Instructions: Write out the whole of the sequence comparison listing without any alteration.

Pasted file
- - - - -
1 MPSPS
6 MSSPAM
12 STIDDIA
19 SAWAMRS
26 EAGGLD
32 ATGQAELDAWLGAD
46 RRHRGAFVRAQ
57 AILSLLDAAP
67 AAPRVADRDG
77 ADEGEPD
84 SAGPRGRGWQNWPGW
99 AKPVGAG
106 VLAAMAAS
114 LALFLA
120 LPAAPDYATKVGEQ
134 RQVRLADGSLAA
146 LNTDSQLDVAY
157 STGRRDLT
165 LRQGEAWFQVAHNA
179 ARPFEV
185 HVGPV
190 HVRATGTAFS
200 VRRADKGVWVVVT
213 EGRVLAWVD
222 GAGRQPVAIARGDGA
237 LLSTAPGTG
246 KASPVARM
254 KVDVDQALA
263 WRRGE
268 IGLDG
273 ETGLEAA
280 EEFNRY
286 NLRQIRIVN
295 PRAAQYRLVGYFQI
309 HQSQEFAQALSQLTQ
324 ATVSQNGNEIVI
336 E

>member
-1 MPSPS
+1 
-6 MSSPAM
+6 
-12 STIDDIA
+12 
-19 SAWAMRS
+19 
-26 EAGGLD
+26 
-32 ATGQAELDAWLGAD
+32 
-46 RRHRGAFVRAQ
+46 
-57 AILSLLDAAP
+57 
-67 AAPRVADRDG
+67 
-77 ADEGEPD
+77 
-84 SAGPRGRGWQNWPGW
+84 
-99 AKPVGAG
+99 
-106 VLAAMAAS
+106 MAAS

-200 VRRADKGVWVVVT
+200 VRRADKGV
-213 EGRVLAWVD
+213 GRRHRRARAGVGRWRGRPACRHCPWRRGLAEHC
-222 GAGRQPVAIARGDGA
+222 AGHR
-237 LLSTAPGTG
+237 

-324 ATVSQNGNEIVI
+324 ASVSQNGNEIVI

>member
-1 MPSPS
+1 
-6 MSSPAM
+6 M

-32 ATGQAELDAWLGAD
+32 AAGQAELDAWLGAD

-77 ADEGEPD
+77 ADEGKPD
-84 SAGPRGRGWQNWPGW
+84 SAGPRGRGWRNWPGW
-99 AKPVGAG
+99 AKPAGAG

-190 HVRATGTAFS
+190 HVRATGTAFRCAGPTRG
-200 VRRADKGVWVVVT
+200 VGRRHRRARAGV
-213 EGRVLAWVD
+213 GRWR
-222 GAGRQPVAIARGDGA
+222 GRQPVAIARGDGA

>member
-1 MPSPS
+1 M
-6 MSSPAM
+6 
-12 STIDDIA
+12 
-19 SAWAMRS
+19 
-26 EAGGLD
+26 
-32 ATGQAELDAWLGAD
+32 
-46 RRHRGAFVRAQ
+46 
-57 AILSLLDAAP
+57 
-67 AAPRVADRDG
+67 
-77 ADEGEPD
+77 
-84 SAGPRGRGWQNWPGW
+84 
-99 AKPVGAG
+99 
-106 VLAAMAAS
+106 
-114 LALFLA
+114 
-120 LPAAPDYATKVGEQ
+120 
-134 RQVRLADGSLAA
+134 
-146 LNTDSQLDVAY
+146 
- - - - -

1 MPSPS
6 MSSPAM
12 STIDDIA
19 SAWAMRS
26 EAGGLD
32 ATGQAELDAWLGAD
46 RRHRGAFVRAQ
57 AILSLLDAAP
67 AAPRVADRDG
77 ADEGEPD
84 SAGPRGRGWQNWPGW
99 AKPVGAG
106 VLAAMAAS
114 LALFLA
120 LPAAPDYATKVGEQ
134 RQVRLADGSLAA
146 LNTDSQLDVAY
157 STGRRDLT
165 LRQGEAWFQVAHNA
179 ARPFEV
185 HVGPV
190 HVRATGTAFS
200 VRRADKGVWVVVT
213 EGRVLAWVD
222 GAGRQPVAIARGDGA
237 LLSTAPGTG
246 KASPVARM
254 KVDVDQALA
263 WRRGE
268 IGLDG
273 ETGLEAA
280 EEFNRY
286 NLRQIRIVN
295 PRAAQYRLVGYFQI
309 HQSQEFAQALSQLTQ
324 ATVSQNGNEIVI
336 E

>member
-1 MPSPS
+1 
-6 MSSPAM
+6 
-12 STIDDIA
+12 
-19 SAWAMRS
+19 
-26 EAGGLD
+26 
-32 ATGQAELDAWLGAD
+32 
-46 RRHRGAFVRAQ
+46 
-57 AILSLLDAAP
+57 
-67 AAPRVADRDG
+67 
-77 ADEGEPD
+77 
-84 SAGPRGRGWQNWPGW
+84 
-99 AKPVGAG
+99 
-106 VLAAMAAS
+106 MAAS

-200 VRRADKGVWVVVT
+200 VRRADKGV
-213 EGRVLAWVD
+213 GRRHRRARAGVGRWRGRPACRHCPWRRGLAEHC
-222 GAGRQPVAIARGDGA
+222 AGHR
-237 LLSTAPGTG
+237 

-324 ATVSQNGNEIVI
+324 ASVSQNGNEIVI

>member
-1 MPSPS
+1 
-6 MSSPAM
+6 M

-32 ATGQAELDAWLGAD
+32 AAGQAELDAWLGAD

-77 ADEGEPD
+77 ADEGKPD
-84 SAGPRGRGWQNWPGW
+84 SAGPRGRGWRNWPGW
-99 AKPVGAG
+99 AKPAGAG

-190 HVRATGTAFS
+190 HVRATGTAFRCAGPTRG
-200 VRRADKGVWVVVT
+200 VGRRHRRARAGV
-213 EGRVLAWVD
+213 GRWR
-222 GAGRQPVAIARGDGA
+222 GRQPVAIARGDGA

>member
-1 MPSPS
+1 M
-6 MSSPAM
+6 
-12 STIDDIA
+12 
-19 SAWAMRS
+19 
-26 EAGGLD
+26 
-32 ATGQAELDAWLGAD
+32 
-46 RRHRGAFVRAQ
+46 
-57 AILSLLDAAP
+57 
-67 AAPRVADRDG
+67 
-77 ADEGEPD
+77 
-84 SAGPRGRGWQNWPGW
+84 
-99 AKPVGAG
+99 
-106 VLAAMAAS
+106 
-114 LALFLA
+114 
-120 LPAAPDYATKVGEQ
+120 
-134 RQVRLADGSLAA
+134 
-146 LNTDSQLDVAY
+146 